Flood defence policy flawed, say MPs

The government must do more to protect homes in England from flooding, according to a cross-party committee of MPs.

A report by the Public Accounts Committee said the government hadn’t maintained enough of its existing flood defences or built enough new ones.

Scientists say climate change makes heavy rainfall and floods more likely.

The government said it would consider the committee’s findings and had spent £6bn protecting homes since 2010.

In 2020 the government committed to better protecting 336,000 more properties between 2021 and 2027.

But a report by the National Audit Office (NAO) in November said this was reduced to 200,000, a cut of 40%, with inflation cited as the major reason.

The Public Accounts Committee said in its report that the reduced number was also due to delays and bureaucracy.

It also said that some existing flood defences have not been properly looked after. The MPs say a £34m shortfall in funding for the Environment Agency to maintain defences had meant that only 94% of its assets were properly maintained. As a result 203,000 English homes are actually at an increased risk of flooding, according to the MPs.

They noted that money saved from the slow progress of the new flood defence projects could have been spent on maintaining existing infrastructure.

Image caption,

Prime Minister Rishi Sunak looks at flood defences in Oxford following Storm Henk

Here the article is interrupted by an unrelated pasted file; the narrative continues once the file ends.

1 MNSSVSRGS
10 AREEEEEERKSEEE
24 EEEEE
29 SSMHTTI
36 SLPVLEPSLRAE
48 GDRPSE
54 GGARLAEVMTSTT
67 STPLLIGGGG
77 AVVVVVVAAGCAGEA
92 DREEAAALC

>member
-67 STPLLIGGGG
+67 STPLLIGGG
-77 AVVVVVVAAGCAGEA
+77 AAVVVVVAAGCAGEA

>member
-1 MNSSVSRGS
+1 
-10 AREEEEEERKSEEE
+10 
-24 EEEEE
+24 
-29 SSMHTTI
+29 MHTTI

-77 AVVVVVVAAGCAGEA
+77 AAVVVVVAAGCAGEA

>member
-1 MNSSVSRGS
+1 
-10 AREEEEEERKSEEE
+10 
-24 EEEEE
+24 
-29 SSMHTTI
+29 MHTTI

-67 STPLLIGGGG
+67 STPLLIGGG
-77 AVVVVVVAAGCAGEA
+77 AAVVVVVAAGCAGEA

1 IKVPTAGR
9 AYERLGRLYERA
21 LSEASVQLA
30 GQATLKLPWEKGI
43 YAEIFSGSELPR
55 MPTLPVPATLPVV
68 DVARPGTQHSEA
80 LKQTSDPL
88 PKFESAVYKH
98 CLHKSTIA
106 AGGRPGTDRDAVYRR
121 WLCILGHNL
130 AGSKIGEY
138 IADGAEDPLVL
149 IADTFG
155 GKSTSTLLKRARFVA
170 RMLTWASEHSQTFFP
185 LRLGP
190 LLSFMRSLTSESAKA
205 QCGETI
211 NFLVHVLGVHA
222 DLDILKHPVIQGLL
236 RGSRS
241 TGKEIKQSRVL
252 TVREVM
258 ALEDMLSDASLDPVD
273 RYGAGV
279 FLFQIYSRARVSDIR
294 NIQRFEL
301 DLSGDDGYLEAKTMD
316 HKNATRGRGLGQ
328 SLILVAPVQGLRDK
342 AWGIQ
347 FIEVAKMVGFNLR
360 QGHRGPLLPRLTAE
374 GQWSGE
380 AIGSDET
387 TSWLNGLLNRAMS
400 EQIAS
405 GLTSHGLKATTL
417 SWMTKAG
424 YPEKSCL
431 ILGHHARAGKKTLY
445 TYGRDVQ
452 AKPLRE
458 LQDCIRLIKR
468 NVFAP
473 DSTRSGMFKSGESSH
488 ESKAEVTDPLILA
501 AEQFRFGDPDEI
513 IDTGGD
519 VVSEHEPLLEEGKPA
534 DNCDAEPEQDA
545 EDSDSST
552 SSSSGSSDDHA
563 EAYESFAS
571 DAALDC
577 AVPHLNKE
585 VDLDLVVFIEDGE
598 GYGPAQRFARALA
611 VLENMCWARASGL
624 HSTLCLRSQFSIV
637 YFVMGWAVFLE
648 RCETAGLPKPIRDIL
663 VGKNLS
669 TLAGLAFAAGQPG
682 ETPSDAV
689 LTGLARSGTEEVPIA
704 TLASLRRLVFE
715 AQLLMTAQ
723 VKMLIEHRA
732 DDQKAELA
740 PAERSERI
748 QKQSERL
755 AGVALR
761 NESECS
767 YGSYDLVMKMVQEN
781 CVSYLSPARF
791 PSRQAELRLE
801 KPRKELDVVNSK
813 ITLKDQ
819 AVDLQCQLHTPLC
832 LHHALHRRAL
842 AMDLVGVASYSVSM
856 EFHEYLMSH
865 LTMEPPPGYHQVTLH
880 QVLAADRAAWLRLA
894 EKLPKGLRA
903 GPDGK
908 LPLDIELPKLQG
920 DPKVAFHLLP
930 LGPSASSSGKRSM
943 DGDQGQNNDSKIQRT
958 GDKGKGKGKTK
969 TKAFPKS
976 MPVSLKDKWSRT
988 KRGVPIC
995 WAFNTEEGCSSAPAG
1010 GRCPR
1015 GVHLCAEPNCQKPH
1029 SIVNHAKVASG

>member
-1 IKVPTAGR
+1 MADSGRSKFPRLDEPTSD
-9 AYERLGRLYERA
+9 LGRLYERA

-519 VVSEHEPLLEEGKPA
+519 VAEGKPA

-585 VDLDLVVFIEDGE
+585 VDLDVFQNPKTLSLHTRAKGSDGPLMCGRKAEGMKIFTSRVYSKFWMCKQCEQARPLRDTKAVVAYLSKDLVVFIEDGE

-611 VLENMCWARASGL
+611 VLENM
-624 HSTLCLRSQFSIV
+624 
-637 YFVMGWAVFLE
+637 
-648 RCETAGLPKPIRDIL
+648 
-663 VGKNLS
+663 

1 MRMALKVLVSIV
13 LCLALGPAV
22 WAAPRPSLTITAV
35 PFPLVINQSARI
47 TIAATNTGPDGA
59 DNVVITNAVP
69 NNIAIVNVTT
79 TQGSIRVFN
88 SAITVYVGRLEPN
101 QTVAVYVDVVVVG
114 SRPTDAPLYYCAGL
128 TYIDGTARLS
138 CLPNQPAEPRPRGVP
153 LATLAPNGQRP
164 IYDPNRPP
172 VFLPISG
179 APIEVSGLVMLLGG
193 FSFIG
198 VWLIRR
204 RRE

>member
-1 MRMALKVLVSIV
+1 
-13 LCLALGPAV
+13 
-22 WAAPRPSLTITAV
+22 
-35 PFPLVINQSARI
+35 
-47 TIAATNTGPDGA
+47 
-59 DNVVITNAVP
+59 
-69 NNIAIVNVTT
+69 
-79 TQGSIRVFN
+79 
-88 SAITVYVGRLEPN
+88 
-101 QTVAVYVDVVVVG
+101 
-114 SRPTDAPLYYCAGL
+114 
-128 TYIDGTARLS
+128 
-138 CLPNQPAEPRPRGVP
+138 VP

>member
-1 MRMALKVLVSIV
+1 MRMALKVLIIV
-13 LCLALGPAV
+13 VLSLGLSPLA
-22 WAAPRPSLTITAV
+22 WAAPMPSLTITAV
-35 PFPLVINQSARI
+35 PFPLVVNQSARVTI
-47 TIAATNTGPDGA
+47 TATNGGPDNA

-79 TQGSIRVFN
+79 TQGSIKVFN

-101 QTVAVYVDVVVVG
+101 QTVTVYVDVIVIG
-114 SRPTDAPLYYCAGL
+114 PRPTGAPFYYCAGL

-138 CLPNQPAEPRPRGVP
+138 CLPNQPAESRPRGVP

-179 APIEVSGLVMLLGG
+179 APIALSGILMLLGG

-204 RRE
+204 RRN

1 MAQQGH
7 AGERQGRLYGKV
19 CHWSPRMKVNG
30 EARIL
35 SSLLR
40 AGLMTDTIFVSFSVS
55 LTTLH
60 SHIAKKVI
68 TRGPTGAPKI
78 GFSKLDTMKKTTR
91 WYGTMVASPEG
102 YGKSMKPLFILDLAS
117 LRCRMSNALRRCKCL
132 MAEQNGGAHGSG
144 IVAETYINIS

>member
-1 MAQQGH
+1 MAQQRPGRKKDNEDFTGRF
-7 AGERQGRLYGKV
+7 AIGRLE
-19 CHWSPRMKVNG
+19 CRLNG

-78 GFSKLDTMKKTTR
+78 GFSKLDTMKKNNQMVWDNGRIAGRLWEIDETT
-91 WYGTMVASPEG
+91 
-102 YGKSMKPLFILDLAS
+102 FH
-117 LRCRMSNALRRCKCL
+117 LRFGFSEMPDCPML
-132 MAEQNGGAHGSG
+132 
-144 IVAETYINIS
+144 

“This inquiry has uncovered the alarming truth that in a number of ways, the approach to keeping our citizens safe in this area is contradictory and self-defeating,” said Sir Geoffrey Clifton-Brown, a Conservative MP and deputy chair of the Public Accounts Committee.

According to official figures 5.7 million homes in England are at risk from some sort of flooding. This winter more than 2,000 across the UK were flooded after a series of storms brought heavy rain.

“Since 2010, we have invested over £6bn to better protect over 600,000 properties from flooding and coastal erosion” a spokesperson for the Department of Environment Food and Rural Affairs said.

“Thanks to this significant investment, 381,000 homes have been protected since 2015, with over 102,000 protected during Storm Henk.”

The MPs noted that housing developments continue to be built on flood plains saying it was “unforgivable” when it was happening without mitigation. Though the government’s stated ambition is to create a nation more resilient to flooding the report said it had not defined what this actually means, so there was no way to measure whether it’s achieving that or not.

“The reality is we also have to look at is how do we ensure we can live with climate change. How can we live with flooding?” Conservative MP and committee member Anne Marie Morris told BBC News. “And that’s a question which isn’t being asked, and it must absolutely not only be asked, but be answered.”

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